By intelligence, I mean the the ability to write, develop a language, organize thoughts, build tools, make fire, etc. Didn't that ability evolve too suddenly and without explanation?

Regards,
Winston"
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Post by Winston » January 10th, 2009, 5:39 pm

Here is his next response to my questions:

On Wed, 7 Jan 2009, WuMaster allegedly alleged:

}Hi Dr H,
}So how come the documentary I saw said that Tesla discovered free energy
}then?

Um... because not everything they put on TV is well-researched, or
even necessarily true?


}I've seen a lot of book covers say that too,

Usually a good idea to read more than the covers.


}... as well as mentioned by writings of conspiracy theorists.

Something of a cult developed around Tesla's writings after he died.
A lot of people drawn to such cults are, frankly, either nuts, ill-educated,
or both. It's quite annoying really, since Tesla was a man of a great
many real, significant accomplishments. But like Linus Pauling, and
like Pons and Fleishman, he wasn't right about -everything-.


}BTW Dr H, how do you know if the material you read, or the official version
}of things, is the truth and not a concoction designed to suppress the real
}truth? In other words, how do you know whether the material you trust about
}Tesla is credible and not created by those who prefer to suppress his
}discoveries (e.g. "free energy")?

Because a very great deal of subsequent research has been done -since-
the development of Tesla's theories and ideas in the -- in some cases --
more than a century since he first proposed them. We now have a far better
idea of which of them work well, which of them work but not so well, and
which of them don't work at all.

This is the gist of the replication and peer-review process in science.

Plus, Tesla himself *never* claimed to be working on a source of "free
energy". He understood what he was doing too well to fall into that
psuedoscientific trap.


}Do you ever wonder if your sources might be "wrong"?

Of course. That's why I use multiple sources, including reading Tesla's
own papers and patents, a great many of which are easily available. And
I look for subsequent similar research and replication.


}Like me, you are a thinker and analyzer right? If so, don't you sometime
}wonder "could I be wrong about some of my beliefs and views?"
}
}When you listen to Coast to Coast, don't you ever wonder if the
}author/researcher being interviewed, might be onto something or right about
}something? You gotta admit, some of them sound very sure of themselves.
}
}Just listen to David Icke talk for instance. He sounds totally sincere as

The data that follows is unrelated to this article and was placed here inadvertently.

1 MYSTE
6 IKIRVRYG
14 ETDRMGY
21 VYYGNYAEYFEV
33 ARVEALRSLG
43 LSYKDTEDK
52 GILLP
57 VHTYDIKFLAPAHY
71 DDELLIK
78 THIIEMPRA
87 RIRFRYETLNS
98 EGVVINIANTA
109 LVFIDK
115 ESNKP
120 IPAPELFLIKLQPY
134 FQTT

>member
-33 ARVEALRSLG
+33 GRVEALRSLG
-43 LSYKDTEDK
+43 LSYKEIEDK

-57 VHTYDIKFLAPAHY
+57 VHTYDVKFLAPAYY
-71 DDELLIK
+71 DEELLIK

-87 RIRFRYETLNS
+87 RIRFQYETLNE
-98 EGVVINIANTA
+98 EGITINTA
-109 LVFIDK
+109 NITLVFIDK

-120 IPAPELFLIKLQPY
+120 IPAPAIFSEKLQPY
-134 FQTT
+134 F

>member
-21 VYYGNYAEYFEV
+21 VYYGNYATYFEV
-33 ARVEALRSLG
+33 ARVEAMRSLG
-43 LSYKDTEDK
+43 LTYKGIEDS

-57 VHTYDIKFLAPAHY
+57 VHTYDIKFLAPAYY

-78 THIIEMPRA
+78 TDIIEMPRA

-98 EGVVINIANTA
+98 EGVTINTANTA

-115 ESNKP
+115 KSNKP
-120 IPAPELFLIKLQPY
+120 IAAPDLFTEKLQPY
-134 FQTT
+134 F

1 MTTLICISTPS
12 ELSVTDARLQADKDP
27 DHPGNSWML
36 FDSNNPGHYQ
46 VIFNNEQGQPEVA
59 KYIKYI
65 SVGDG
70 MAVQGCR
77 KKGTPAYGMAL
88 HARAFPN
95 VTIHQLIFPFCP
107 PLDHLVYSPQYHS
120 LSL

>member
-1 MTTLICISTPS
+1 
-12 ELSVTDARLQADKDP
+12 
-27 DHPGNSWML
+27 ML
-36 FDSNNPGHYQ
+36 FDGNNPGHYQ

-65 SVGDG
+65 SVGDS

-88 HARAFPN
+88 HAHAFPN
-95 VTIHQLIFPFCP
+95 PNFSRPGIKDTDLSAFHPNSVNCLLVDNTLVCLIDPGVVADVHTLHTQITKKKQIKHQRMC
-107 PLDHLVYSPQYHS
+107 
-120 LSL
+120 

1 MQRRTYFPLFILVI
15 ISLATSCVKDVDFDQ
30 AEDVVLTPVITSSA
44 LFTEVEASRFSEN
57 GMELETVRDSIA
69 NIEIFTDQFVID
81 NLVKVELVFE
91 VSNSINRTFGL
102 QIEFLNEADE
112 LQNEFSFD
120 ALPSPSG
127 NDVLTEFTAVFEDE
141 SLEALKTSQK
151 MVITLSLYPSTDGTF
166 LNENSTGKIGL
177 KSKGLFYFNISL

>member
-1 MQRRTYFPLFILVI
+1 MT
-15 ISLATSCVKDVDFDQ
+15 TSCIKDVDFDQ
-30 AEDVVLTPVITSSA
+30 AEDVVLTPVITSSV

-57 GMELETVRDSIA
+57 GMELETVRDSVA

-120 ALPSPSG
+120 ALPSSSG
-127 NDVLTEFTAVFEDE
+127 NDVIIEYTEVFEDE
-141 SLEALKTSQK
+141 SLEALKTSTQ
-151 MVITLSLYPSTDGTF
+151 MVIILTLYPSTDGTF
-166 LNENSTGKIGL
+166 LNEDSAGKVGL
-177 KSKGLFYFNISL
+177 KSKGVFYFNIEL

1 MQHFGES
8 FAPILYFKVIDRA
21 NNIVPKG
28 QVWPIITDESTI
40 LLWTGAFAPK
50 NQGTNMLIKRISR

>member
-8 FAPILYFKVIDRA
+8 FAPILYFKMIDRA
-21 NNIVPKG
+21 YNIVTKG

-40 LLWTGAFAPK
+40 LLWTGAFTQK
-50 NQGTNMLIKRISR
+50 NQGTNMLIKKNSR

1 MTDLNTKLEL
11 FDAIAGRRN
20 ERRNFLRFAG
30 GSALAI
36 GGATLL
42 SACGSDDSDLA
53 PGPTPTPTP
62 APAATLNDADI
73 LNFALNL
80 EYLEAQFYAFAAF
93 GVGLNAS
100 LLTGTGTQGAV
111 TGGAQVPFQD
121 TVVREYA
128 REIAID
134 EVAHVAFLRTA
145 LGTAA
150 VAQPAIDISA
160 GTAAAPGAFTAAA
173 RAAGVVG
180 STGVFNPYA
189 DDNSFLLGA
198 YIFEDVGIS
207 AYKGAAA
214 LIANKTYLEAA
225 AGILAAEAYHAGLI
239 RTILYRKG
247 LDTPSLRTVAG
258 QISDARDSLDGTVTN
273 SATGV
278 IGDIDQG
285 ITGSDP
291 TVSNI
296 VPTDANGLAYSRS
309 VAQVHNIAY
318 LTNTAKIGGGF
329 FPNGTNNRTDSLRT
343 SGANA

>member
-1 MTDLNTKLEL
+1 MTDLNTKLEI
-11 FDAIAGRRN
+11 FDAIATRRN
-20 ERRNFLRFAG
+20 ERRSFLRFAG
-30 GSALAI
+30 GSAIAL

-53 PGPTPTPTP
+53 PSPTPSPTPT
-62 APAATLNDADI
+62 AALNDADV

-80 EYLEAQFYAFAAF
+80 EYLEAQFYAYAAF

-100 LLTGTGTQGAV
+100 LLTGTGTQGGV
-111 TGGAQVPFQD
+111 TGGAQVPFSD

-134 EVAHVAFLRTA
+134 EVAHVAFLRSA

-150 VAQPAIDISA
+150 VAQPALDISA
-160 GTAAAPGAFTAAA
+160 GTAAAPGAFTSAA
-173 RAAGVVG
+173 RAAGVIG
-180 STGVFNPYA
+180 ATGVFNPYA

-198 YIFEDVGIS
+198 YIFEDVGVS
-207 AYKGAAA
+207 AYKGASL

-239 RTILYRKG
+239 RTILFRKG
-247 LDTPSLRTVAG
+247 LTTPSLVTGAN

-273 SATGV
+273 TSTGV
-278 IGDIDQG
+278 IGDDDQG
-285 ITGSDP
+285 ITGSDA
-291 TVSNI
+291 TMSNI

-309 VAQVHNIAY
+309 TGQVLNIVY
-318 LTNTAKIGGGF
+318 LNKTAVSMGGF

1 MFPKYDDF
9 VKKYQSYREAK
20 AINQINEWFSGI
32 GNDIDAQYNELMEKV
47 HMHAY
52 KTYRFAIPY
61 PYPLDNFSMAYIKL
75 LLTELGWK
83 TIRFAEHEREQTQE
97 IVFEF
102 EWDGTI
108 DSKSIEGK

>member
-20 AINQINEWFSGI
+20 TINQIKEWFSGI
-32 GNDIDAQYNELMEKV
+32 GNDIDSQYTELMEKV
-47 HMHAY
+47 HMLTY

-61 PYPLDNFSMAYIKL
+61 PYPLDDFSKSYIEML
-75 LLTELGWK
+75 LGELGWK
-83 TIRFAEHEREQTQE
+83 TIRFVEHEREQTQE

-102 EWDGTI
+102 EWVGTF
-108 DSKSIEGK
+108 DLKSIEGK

}if he believes everything he says without a doubt.

Sincerity is a nice human quality, but it doesn't necessarily make
someone right. There have been (and still are) people who sincerely
believe that the "caucasian race" is superior to all others, and in the
past that was used as a partial justification for slavery.

I'm willing to listen to bizarre ideas -- to a point. Actually, I'm probably
much -more- willing to listen than many people in science or technical
fields, because one of my personal interests is /why/ people cling to
bizarre ideas in the face of mountains of contrary evidence.

And once in a great while, even though a particular idea may in itself
be rank bullshit, taking a momentarily odd perspective on something might
trigger a new insight in someone who really IS capable of doing valid and
useful research.

I mean, there probably had to be any number of nuts dashing off cliffs and
flapping their arms, to raise the idea of practical human flight in the minds
of people with enough engineering smarts to figure out if it was really
possible in some way or not.


}How come Tesla didn't become rich? He has many great inventions and was
}famous for a while in his day, right?

He was a wretched businessman. He was an immigrant at a time when America
was being particularly harsh on immigrants, which put some obstacles in
his way. And he was quite naive in believing that if he offered an idea
that would clearly benefit humanity, that astute investors would beat
down his door to shower him with development fees.

He worked for Edison for a time, at Edison's Menlo Park lab/factory. They
did not get along well. Edison, for all the folk reputation he has as
an inventor, was really no scientist -- but he was an astute businessman.
He took a shotgun trial-and-error approach to most of his inventions, and
he knew how to protect them and market them. Tesla did not.

Tesla was far more scientifically oriented and organized. He kept
meticulous notes, and made a number of basic engineering discoveries,
rather than a continuous string of salable inventions like Edison.

When the time came to strat bringing electricity into people's homes,
Tesla knew that AC was the most efficient way to go, but Edison was
committed to DC. Tesla concentrated on proving the worth of AC through
equations and testing, whereas Edison embarked on a P-R campaign to
convince people that AC was deadly -- he used to give lecture tours
on which he would electrocute animals with AC.

Tesla won that particular competition, but mainly because he had the
backing of Westinghouse. Other times he wasn't so lucky, and he lost
the P-R battle.

Tesla is actually the inventor of radio, but that wasn't decided until
1943, in the Supreme Court, after Tesla's death. Marconi still get's